Daniel Buchen, MD
Dermatology and Cosmetic Surgery in New York and New Jersey
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Isotretinoin (Accutane) The statements below are my opinions that I have come to after years of personal experience with isotretinoin. For more information, please consult www.ipledgeprogram.com and your doctor.

Given all the hysteria about isotretinoin (accutane) in the news (internet, TV and radio), I though it would be useful to clarify some of the myths and misconceptions about this very useful drug.

The following statements are TRUE.

  1. The only way to obtain isotretinoin is through the iPledge™ program, www.ipledgeprogram.com. In my office, I am pleased to have now a registered nurse practitioner, Diana DaSilva, RNP who will manage all our isotretinoin patients. Patients needing isotretinoin must be seen by myself (Daniel Buchen, MD) and then will be referred to the RNP who will guide patients through their isotretinoin course.
  2. The principle objective of the program is to eliminate fetal exposure to the medication. Isotretinoin can cause serious birth defects if a pregnant woman takes the medication.
  3. The program requires patient, doctor and pharmacy participation.
  4. Prior to taking, while on the medication and for one month after you have completed treatment, you must come in every month for blood tests (pregnancy test, liver function and triglyceride levels) and evaluation. The usual length of treatment is eight months from start to finish.
  5. Women of child bearing potential must use two separate methods of birth control for one month prior to initiating treatment, during the entire treatment course, and for one month after the medication has been discontinued. Before treatment, two negative pregnancy tests must be documented. The first one can be ordered when the doctor decides that the drug is appropriate for your acne. The second test must be done during the first five days of your menstrual period immediately before you start the medication.
  6. You must have completed all blood work prior to coming in for the appointment. Failure to complete blood work in a timely manner may delay your prescription or may require that your status be reconfirmed in the iPledge program. You will be charged a $50 fee for reconfirmation.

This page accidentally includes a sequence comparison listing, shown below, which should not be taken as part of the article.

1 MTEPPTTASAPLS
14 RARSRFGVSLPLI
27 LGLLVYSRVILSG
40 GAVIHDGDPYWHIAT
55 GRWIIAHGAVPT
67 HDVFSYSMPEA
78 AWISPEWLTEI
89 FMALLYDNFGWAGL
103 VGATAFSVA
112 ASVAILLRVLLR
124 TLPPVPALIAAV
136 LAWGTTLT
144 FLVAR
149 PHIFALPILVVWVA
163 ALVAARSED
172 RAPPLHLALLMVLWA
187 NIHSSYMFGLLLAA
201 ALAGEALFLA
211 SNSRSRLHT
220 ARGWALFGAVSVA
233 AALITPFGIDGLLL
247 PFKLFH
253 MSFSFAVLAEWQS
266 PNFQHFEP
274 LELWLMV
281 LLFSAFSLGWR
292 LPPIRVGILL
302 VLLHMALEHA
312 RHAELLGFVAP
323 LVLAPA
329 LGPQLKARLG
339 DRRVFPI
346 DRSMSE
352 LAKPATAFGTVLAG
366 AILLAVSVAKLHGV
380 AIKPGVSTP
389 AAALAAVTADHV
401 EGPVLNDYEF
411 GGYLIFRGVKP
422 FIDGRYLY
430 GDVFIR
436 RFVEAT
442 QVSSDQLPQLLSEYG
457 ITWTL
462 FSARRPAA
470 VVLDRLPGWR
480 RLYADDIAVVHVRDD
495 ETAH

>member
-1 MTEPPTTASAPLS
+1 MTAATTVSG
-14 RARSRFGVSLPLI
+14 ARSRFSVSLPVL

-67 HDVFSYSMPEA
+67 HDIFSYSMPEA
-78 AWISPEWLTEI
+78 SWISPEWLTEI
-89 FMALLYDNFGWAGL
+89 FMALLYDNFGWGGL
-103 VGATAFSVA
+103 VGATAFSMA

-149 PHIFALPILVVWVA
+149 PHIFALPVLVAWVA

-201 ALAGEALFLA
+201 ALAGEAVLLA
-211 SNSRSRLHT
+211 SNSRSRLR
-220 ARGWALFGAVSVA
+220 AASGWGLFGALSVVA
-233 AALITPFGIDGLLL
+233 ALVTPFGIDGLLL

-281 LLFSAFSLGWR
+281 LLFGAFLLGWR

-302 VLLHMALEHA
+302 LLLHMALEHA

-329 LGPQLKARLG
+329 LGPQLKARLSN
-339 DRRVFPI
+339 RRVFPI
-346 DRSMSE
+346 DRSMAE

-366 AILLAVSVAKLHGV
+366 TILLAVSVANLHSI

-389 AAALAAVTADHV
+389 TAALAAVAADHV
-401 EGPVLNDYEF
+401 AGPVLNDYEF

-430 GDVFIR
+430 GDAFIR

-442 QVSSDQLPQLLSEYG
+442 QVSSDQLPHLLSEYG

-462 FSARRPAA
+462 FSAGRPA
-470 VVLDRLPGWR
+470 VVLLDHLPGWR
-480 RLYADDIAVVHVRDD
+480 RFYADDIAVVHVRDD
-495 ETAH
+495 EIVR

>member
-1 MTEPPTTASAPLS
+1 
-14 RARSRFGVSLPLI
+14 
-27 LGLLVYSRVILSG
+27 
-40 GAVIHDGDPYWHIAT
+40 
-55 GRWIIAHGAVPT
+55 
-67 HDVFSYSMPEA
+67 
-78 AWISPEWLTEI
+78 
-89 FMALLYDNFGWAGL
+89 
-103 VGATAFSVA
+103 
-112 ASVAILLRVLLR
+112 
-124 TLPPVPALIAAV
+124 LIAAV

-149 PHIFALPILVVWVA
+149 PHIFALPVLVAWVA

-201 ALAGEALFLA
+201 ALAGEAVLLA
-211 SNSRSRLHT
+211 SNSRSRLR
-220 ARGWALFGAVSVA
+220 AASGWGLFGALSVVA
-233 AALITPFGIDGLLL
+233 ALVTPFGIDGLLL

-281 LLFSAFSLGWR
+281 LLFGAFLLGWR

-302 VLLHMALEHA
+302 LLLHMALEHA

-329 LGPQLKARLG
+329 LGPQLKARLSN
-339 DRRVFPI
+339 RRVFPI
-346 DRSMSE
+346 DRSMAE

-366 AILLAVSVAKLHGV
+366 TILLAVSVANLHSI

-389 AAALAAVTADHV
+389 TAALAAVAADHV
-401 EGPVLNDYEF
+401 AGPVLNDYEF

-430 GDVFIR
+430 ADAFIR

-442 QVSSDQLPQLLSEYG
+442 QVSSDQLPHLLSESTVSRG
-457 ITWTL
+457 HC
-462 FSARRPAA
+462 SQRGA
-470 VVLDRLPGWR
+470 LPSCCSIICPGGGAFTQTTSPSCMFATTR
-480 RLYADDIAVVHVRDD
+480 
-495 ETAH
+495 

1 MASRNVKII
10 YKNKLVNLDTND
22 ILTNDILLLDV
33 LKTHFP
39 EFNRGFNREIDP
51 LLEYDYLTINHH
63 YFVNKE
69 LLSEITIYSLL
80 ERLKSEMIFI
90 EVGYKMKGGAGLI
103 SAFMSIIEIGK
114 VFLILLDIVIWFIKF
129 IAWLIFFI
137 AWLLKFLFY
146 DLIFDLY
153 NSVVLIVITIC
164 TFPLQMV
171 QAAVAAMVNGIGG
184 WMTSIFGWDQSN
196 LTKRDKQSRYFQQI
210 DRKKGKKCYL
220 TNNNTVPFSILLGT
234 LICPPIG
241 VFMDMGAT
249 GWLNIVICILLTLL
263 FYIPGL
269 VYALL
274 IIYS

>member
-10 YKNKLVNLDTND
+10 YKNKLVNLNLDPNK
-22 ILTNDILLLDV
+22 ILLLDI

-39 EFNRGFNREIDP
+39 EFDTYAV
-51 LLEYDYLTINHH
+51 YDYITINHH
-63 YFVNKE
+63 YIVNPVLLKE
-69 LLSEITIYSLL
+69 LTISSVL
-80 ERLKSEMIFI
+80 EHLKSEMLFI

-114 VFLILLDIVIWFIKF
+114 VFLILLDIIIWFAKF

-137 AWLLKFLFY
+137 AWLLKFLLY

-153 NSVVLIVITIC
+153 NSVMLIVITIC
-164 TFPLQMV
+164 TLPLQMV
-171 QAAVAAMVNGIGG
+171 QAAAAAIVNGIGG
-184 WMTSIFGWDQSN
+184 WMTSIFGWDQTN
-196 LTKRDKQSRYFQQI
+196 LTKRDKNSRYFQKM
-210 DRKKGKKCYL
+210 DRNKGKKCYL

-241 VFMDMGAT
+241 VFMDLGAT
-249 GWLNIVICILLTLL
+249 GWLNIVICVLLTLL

7. Fill your prescription within seven days at the pharmacy. Bring your prescription and your iPledge card to the pharmacy. Your prescription may not be honored by the pharmacy after one week.
  8. During your treatment, all patients will experience very dry lips. This is normal and expected. You should apply Aquaphor Healing Ointment, an over-the-counter Vaseline like emollient, throughout the day to the lips. This can also be applied intranasally (in the nose) to prevent excessive drying of the nasal mucosa which can lead to nose bleeds. The eyes will also feel dry and those patients who wear contacts may need to use eye drops. The skin on the body, especially the hands, will also become dry. Aquaphor is also useful for the hands.
  9. During your first month or two of treatment, your acne may look worst before it looks better. Some patients will misinterpret this apparent worsening of acne and inappropriately stop the medication. In fact, the best approach is to continue with the medication. With time, you will eventually see your acne improve.
  10. Rarely, the medication can cause joint pains. If they are severe, the medication can be stopped and the joint pains will resolve.
  11. While you take the medication and for one month after completing it, you must not donate blood.

The following statements are FALSE.
(The statements in italic are false. After each false statement, an explanation (truth) in regular font appears.)

  1. The medication may damage your liver. In fact, the liver is very rarely affected by the medication.
  2. You must be on a special, low fat diet when you take the medication. The drug almost always leads to an increase in plasma triglycerides, a fat in the blood. This elevation is normal and anticipated. Very rarely, the rise in triglycerides can lead to pancreatitis, an inflammation of the pancreas (an organ in your abdomen). You do not need to alter your diet when you take isotretinoin.
  3. Isotretinoin causes scarring. What causes scarring is cystic acne, and that, of course, is why you are taking the medication. The drug does not cause scarring.
  4. Isotretinoin cannot be taken when patients spend time outside and are exposed to significant sun. Though there are random reports on the Internet about phototoxicity and isotretinoin, I have not seen any problems when the medication is taken in summer.
  5. The medication cannot be taken by athletes. I am not sure where this myth came from, but it is simply not true.
  6. Isotretinoin causes depression. Every few months, another study comes out regarding the connection or lack of connection between the drug and depression. My experience has been that the drug inevitably improves a patient’s mood. Human nature is such that as patients look better, they feel better.